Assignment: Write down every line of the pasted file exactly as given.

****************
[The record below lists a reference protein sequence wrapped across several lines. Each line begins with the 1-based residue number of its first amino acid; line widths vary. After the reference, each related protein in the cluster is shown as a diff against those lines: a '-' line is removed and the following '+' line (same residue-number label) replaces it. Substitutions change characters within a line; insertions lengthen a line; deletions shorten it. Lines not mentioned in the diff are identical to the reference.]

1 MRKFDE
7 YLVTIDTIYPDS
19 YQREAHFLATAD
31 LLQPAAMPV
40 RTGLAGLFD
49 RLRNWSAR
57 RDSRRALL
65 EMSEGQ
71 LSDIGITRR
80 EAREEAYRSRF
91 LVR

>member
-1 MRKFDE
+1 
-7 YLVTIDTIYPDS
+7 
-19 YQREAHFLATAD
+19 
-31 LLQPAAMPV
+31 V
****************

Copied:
[The record below lists a reference protein sequence wrapped across several lines. Each line begins with the 1-based residue number of its first amino acid; line widths vary. After the reference, each related protein in the cluster is shown as a diff against those lines: a '-' line is removed and the following '+' line (same residue-number label) replaces it. Substitutions change characters within a line; insertions lengthen a line; deletions shorten it. Lines not mentioned in the diff are identical to the reference.]

1 MRKFDE
7 YLVTIDTIYPDS
19 YQREAHFLATAD
31 LLQPAAMPV
40 RTGLAGLFD
49 RLRNWSAR
57 RDSRRALL
65 EMSEGQ
71 LSDIGITRR
80 EAREEAYRSRF
91 LVR

>member
-1 MRKFDE
+1 
-7 YLVTIDTIYPDS
+7 
-19 YQREAHFLATAD
+19 
-31 LLQPAAMPV
+31 V